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Monday, January 17, 2011

I Built My Novel-House on Sand

Okay, maybe it's not that bad, but it's worse than I thought.

After my first read-thru of my novel, I realized I'm in a lot of trouble. My heroine's goals aren't clear, the characters don't always sound like themselves, and there's a lot of "fluff" in the story. I didn't write this as part of Nano, so I don't know why I would have been padding word count--must have just been rambling, unsure where to take the story next or what was important to the story. Lesson learned: start plotting more and stop being a "pantser"-- flying-by-the-seat-of-my-pants just doesn't work for me.

But there is a bigger problem to the novel. I knew there was something majorly, majorly wrong with the story. But I couldn't put my finger on it.

So I grabbed out one of my favorite references: Story Structure Architect (a book I highly recommend, by the way). I took a look at the structure sheet, wrote in my plot points for things like "turning point 1" and "reversal" . . . and right away, a major problem jumped out at me.

With the way I've set up my story and defined my plot points, Act I ends on page 154 (of a 300 page manuscript). That means Act I takes up fifty-percent of my story. That means half my story "happens" before anything REALLY happens. Hm. That just might be a problem. Obviously, I've padded Act I with too much junk. I've added too much "watching my characters play" because, as their novel-mommy, I think they are the bees knees and want to show everyone how smart and wonderful they are and want to make everyone come to their violin recital and watch boring, three-hour slide shows about them (and I'm not showing my age here; I mean powerpoint slide shows, not 1970's-style slide shows. Really. Don't look at me like that).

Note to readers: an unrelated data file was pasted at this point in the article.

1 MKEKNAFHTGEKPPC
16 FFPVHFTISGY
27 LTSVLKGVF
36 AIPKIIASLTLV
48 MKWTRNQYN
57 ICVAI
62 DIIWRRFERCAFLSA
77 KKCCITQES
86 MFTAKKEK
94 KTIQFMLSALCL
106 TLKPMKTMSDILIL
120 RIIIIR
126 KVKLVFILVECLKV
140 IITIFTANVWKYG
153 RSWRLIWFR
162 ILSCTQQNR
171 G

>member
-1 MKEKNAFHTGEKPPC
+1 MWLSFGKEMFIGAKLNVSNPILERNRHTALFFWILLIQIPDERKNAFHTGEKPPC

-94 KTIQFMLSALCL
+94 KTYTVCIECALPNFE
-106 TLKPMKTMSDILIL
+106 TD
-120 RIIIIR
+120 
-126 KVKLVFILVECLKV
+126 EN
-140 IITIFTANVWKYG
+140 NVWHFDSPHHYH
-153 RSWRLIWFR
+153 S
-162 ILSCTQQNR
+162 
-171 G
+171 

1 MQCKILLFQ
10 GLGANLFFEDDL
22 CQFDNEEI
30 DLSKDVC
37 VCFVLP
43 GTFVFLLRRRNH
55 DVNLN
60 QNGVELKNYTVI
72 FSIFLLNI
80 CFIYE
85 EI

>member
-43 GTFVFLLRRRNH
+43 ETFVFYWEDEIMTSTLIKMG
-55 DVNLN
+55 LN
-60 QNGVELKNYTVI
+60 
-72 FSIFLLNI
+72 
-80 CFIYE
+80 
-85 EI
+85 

Of course, Act I being 25% of your story is not a hard and fast rule (like the pirate's code: really more like guidelines). But keeping your novel (at least) close to these guidelines does generally make for a better story (and when you have 2X as much as the guideline, it definitely signifies a problem). As a side note, most structure books will talk about having two major turning points and many smaller turning points; I have three major turning points in my novel, and that's just perfect for my novel.

So this revision/edit is going to take longer than I thought. I will not make my goal of having this thing polished by June. But I'm going to keep at it. I love the characters, and I think others will too (no, I'm not being a novel-mommy now; I think the characters and story will interest readers). I'm just going to have to come at the whole thing with a chainsaw instead of with a hand-saw.

2 comments:

  1. At least you have this to console you, when you're done, your 'baby' will BE the bee's knees. ;)

    ReplyDelete
  2. At least I HOPE it will be, lol.

    Thanks for reading!

    ReplyDelete

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